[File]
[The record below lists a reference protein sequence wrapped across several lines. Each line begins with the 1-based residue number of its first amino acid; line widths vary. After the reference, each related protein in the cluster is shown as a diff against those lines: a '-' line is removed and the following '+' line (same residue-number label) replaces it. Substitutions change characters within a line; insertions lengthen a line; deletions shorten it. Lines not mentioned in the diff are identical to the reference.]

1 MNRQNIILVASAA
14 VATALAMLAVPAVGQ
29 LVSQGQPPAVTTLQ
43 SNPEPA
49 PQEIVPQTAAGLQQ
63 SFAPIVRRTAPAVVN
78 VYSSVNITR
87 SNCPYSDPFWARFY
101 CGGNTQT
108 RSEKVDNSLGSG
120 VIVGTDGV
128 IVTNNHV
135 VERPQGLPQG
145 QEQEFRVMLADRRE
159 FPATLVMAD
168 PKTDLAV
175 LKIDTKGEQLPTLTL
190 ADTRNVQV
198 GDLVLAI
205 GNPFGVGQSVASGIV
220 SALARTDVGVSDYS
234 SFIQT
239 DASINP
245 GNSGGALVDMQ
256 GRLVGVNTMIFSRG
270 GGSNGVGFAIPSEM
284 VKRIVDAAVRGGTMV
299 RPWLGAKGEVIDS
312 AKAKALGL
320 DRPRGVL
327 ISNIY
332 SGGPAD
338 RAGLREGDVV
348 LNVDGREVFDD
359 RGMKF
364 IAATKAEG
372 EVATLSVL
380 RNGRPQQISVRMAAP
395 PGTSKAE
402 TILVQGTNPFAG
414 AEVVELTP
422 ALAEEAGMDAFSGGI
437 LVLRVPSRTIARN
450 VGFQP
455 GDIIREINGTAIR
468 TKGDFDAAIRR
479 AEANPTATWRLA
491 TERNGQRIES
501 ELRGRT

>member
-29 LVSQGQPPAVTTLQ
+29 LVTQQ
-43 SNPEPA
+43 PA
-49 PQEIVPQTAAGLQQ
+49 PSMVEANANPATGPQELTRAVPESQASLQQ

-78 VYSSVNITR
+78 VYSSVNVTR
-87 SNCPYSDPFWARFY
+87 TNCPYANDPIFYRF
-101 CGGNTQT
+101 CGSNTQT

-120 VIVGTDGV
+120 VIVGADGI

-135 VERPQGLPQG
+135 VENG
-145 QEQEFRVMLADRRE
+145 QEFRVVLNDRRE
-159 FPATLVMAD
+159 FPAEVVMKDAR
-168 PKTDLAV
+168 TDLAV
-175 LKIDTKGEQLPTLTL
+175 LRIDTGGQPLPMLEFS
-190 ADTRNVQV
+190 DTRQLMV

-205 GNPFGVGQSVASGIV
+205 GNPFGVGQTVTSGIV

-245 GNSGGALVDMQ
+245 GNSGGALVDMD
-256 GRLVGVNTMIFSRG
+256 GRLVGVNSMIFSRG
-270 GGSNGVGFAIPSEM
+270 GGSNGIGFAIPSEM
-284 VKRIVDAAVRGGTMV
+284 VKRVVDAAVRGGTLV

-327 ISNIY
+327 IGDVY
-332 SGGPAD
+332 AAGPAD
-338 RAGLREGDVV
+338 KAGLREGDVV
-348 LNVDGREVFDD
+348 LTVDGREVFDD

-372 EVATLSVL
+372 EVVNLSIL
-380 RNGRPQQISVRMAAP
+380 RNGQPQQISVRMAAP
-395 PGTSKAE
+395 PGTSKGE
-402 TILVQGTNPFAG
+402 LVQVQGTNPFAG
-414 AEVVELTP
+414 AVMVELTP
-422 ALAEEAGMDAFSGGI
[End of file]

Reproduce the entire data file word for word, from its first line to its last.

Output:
[The record below lists a reference protein sequence wrapped across several lines. Each line begins with the 1-based residue number of its first amino acid; line widths vary. After the reference, each related protein in the cluster is shown as a diff against those lines: a '-' line is removed and the following '+' line (same residue-number label) replaces it. Substitutions change characters within a line; insertions lengthen a line; deletions shorten it. Lines not mentioned in the diff are identical to the reference.]

1 MNRQNIILVASAA
14 VATALAMLAVPAVGQ
29 LVSQGQPPAVTTLQ
43 SNPEPA
49 PQEIVPQTAAGLQQ
63 SFAPIVRRTAPAVVN
78 VYSSVNITR
87 SNCPYSDPFWARFY
101 CGGNTQT
108 RSEKVDNSLGSG
120 VIVGTDGV
128 IVTNNHV
135 VERPQGLPQG
145 QEQEFRVMLADRRE
159 FPATLVMAD
168 PKTDLAV
175 LKIDTKGEQLPTLTL
190 ADTRNVQV
198 GDLVLAI
205 GNPFGVGQSVASGIV
220 SALARTDVGVSDYS
234 SFIQT
239 DASINP
245 GNSGGALVDMQ
256 GRLVGVNTMIFSRG
270 GGSNGVGFAIPSEM
284 VKRIVDAAVRGGTMV
299 RPWLGAKGEVIDS
312 AKAKALGL
320 DRPRGVL
327 ISNIY
332 SGGPAD
338 RAGLREGDVV
348 LNVDGREVFDD
359 RGMKF
364 IAATKAEG
372 EVATLSVL
380 RNGRPQQISVRMAAP
395 PGTSKAE
402 TILVQGTNPFAG
414 AEVVELTP
422 ALAEEAGMDAFSGGI
437 LVLRVPSRTIARN
450 VGFQP
455 GDIIREINGTAIR
468 TKGDFDAAIRR
479 AEANPTATWRLA
491 TERNGQRIES
501 ELRGRT

>member
-29 LVSQGQPPAVTTLQ
+29 LVTQQ
-43 SNPEPA
+43 PA
-49 PQEIVPQTAAGLQQ
+49 PSMVEANANPATGPQELTRAVPESQASLQQ

-78 VYSSVNITR
+78 VYSSVNVTR
-87 SNCPYSDPFWARFY
+87 TNCPYANDPIFYRF
-101 CGGNTQT
+101 CGSNTQT

-120 VIVGTDGV
+120 VIVGADGI

-135 VERPQGLPQG
+135 VENG
-145 QEQEFRVMLADRRE
+145 QEFRVVLNDRRE
-159 FPATLVMAD
+159 FPAEVVMKDAR
-168 PKTDLAV
+168 TDLAV
-175 LKIDTKGEQLPTLTL
+175 LRIDTGGQPLPMLEFS
-190 ADTRNVQV
+190 DTRQLMV

-205 GNPFGVGQSVASGIV
+205 GNPFGVGQTVTSGIV

-245 GNSGGALVDMQ
+245 GNSGGALVDMD
-256 GRLVGVNTMIFSRG
+256 GRLVGVNSMIFSRG
-270 GGSNGVGFAIPSEM
+270 GGSNGIGFAIPSEM
-284 VKRIVDAAVRGGTMV
+284 VKRVVDAAVRGGTLV

-327 ISNIY
+327 IGDVY
-332 SGGPAD
+332 AAGPAD
-338 RAGLREGDVV
+338 KAGLREGDVV
-348 LNVDGREVFDD
+348 LTVDGREVFDD

-372 EVATLSVL
+372 EVVNLSIL
-380 RNGRPQQISVRMAAP
+380 RNGQPQQISVRMAAP
-395 PGTSKAE
+395 PGTSKGE
-402 TILVQGTNPFAG
+402 LVQVQGTNPFAG
-414 AEVVELTP
+414 AVMVELTP
-422 ALAEEAGMDAFSGGI